It is possible to walk from town to town, on a trail known as Sentiero Azzurro or Azure Trail. but be warned this feat will take up most of your day, and these are mountainous terrain, with very steep inclines and lots of stairs. You should be in peak physical condition to even think about attempting this. Also, the section from Riomaggiore to Manarola called the Via dell’Amore or the Love Walk is now closed. It is still possible to walk between these villages, but that trail is even steeper and much longer. There is a highly convenient train system in place between the towns, in which connects with the outside city’s as well on the North and South, with trains coming and going every 15 minutes for a very reasonable price. The train ride between towns is literally 2-5 minutes. The train ride offers brief spectacular views of the ocean side as well. So much better then hours upon hours of walking up steep inclines and stairs. Trust me, you’ll have enough stairs while exploring inside of each town anyhow.

The seafood in Cinque Terre is Phenomenal. As a matter of fact, all the food is fantastic here. Plenty of liquor stores and side stores to grab a bottle of wine and just sit on a bench up top of a cliff side and enjoy a glass of red at sunset and watch the sun go down over the ocean’s horizon. Cinque Terre is truly beautiful and encompasses the true heart and feeling of Italy.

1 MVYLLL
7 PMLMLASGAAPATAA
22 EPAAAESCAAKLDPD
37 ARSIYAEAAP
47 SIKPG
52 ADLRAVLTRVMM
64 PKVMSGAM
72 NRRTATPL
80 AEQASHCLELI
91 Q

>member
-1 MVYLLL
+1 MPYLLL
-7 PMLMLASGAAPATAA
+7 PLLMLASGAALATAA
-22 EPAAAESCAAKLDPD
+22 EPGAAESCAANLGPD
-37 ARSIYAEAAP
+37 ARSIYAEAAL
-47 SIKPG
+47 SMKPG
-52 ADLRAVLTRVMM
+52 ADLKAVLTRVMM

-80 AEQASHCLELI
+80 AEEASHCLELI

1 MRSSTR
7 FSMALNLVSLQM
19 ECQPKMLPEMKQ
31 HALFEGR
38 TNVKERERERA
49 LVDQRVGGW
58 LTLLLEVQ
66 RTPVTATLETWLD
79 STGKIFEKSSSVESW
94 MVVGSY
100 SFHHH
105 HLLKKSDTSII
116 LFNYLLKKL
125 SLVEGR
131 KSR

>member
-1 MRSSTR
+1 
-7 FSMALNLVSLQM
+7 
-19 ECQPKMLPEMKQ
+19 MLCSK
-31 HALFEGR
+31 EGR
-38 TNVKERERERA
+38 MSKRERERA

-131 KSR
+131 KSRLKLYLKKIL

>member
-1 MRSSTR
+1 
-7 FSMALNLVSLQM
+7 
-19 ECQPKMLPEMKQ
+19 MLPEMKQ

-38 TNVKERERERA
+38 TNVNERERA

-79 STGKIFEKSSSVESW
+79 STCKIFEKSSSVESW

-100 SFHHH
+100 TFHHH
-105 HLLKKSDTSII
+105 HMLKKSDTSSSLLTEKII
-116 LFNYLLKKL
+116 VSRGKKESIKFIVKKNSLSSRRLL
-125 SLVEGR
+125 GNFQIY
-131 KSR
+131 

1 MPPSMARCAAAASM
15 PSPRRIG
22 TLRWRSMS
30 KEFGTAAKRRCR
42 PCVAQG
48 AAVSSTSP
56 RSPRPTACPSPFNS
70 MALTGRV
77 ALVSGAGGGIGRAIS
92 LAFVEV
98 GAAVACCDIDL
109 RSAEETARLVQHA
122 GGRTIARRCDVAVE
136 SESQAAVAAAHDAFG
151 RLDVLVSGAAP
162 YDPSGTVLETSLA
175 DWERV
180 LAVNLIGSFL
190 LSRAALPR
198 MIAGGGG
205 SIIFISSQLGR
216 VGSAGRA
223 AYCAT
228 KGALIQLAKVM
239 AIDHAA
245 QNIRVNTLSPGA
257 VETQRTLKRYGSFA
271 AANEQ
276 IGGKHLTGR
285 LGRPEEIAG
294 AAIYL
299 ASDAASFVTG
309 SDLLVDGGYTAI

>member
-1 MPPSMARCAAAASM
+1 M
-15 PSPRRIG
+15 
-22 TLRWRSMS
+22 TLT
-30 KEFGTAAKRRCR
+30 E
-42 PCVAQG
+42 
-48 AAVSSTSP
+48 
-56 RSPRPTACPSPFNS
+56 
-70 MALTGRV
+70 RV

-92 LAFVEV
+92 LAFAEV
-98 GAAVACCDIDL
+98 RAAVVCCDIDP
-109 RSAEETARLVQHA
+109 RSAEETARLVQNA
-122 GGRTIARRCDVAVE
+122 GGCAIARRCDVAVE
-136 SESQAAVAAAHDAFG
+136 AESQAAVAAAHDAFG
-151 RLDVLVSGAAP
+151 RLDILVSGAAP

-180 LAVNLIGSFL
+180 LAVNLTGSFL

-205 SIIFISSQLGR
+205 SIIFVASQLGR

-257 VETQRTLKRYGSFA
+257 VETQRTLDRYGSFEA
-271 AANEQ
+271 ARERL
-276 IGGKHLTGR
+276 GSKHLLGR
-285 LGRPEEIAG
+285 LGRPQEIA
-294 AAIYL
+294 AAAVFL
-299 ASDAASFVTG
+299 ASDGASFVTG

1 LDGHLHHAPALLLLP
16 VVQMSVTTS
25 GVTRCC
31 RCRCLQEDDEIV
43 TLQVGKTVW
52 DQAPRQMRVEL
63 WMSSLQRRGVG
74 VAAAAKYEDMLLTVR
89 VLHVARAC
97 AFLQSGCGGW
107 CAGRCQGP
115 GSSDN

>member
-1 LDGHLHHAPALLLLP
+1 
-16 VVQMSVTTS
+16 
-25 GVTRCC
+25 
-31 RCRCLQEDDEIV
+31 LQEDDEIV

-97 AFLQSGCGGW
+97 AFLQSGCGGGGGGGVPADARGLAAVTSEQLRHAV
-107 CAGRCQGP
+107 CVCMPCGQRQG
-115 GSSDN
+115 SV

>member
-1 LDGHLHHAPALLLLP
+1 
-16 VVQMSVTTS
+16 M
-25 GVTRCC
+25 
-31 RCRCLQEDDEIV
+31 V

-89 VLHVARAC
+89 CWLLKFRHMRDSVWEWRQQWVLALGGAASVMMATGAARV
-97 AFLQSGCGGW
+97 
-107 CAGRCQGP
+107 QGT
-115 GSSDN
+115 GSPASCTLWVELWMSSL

Rome is a Huge City. Even the locals that grew up in Rome have a saying that “One can spend an entire lifetime in this city and never see all of it”. There is never ending history and art here. With the many different areas, districts and even an entire country with in the confines of the city called the Vatican, which in itself has one of the largest treasure troves of history and art with in its walls on the planet. Rome is truly one of the most magical places on Planet Earth.

I only spent a couple of days in this city so I can only speak for a couple of iconic and Instagram able places such as the Trevi fountain. If you expect to get that legendary selfie with no one else around, you’d better plan to show up around 6am just as the sun comes up. Otherwise it is overrun with tourists. With what id estimate as 100 pictures being taken per second in an average afternoon at this fountain, the fountain itself has a rich history. It is the largest fountain in the city and therefor the most famous.

If you are a Roman history buff or even if you are not, go visit the Roman forum and be blown away with the buildings and construction techniques of those ancient times. You can’t begin to understand the size of these buildings, columns and pillars they were erecting back then with purely man power until you gaze upon them with your own eyes. Learn the Roman ruler chain history timeline and be impressed with little fats such as the Romans didn’t have currency but only gold reserves. Therefor everything for the roman people was free with in the city back in those great times. They used slaves to do all the hard work and to serve them in any way imaginable.